If it is determined that the temperature mode of operation is desired, control may flow to 208 where another determination is made. At 208, a determination is made whether the temperature reading from the sensor is lower than a high setpoint, and greater than a lower setpoint. If both of these determinations are true, the relay to power the wheel is shut off for a period of time (600 seconds in this embodiment) at 214. Then the wheel is turned on for a period of time (60 seconds in this embodiment) at 216. The process may then start over at 202.

If the temperature is outside of the range defined in 208, the “NO” leg is followed and the wheel is set to “ON”. The process may then start over at 202.

If it is determined at 204 that the enthalpy mode is desired, the process flows to 212. At 212 it is determined if the enthalpy from the enthalpy sensor is greater than a setpoint (60% RH in this embodiment). If it is then the process flows to the relay to power the wheel is turned OFF for a period of time (600 seconds in this embodiment) at 214. Then the wheel is turned ON for a period of time (60 seconds in this embodiment) at 216. The process may then start over at 202.

If the enthalpy is not greater than 60% the “NO” leg is followed and the wheel is set to “ON” at 210. The process may then start over at 202.

If it is determined that the combined mode of operation is desired at 204, control may flow to 218 where another determination is made. At 208, a determination is made to see if the air temperature reading from the sensor is lower than a high setpoint (approximately 70° F./21° C.), and greater than a lower setpoint (approximately 40° F./4° C.) and if the enthalpy is greater than approximately 60%. If all of these determinations are true, the relay to power the wheel is turned OFF for a period of time (600 seconds in this embodiment) at 214. Then the wheel is turned ON for a period of time (60 seconds in this embodiment) at 216. The process may then start over at 202.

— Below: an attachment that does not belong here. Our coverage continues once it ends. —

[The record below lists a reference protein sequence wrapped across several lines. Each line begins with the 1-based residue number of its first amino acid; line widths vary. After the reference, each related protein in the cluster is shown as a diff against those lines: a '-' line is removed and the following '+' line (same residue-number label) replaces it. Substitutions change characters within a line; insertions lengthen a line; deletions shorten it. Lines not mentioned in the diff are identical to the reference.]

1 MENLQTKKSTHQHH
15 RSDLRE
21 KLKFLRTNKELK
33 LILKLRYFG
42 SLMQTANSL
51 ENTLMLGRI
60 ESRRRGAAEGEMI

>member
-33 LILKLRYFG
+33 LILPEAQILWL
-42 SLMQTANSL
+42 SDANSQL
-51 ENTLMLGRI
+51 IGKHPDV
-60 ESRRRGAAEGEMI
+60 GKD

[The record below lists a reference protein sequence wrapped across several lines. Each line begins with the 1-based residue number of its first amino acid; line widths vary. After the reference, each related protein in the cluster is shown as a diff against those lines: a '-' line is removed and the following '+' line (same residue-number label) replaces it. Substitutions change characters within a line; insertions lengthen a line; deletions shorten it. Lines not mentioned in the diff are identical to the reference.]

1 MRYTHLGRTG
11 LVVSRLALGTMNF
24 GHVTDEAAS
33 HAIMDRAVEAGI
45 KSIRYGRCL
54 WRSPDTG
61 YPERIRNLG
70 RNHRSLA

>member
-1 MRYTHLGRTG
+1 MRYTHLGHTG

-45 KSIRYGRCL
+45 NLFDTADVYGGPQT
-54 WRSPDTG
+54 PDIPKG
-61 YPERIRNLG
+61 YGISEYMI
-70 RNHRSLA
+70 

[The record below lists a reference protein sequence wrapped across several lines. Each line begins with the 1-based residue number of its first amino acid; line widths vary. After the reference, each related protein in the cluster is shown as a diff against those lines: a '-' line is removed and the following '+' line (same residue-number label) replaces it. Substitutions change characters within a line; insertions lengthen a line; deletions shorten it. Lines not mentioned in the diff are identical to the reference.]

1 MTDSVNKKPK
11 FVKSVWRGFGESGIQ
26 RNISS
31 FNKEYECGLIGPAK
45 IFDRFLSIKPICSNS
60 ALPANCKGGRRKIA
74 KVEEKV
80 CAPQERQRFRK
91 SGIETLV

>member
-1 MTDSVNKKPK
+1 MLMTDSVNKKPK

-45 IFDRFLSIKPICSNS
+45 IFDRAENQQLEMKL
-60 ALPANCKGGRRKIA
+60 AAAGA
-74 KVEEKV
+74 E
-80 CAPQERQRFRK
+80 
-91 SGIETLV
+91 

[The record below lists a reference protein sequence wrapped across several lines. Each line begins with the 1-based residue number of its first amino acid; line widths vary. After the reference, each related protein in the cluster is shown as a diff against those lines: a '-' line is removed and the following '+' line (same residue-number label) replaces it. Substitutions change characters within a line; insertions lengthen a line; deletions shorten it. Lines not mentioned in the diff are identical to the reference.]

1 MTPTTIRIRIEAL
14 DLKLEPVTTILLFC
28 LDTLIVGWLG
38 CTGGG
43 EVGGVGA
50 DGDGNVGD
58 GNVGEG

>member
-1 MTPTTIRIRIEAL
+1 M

If the temperature or enthalpy is outside of the range defined in 218, the “NO” leg is followed and the wheel turned on at 220. The process may then start over at 202.

This process may reduce the dust and moisture accumulation on the wheel when conditions are proper.

The system comprises a method of controlling operation of an energy recovery ventilation wheel comprising, measuring the outside temperature with a temperature sensor, measuring the outside enthalpy with an enthalpy sensor, receiving a temperature signal at a processor from said temperature sensor, wherein said temperature signal is based at least in part on the outside temperature, receiving an enthalpy signal at said processor from said enthalpy sensor, wherein said enthalpy signal is based at least in part on the outside enthalpy, and controlling the operation of an energy recovery ventilation wheel by said processor, based at least in part on said temperature signal or said enthalpy signal or both, wherein said controlling comprises a sequence to reduce a moisture buildup on said energy recovery ventilation wheel.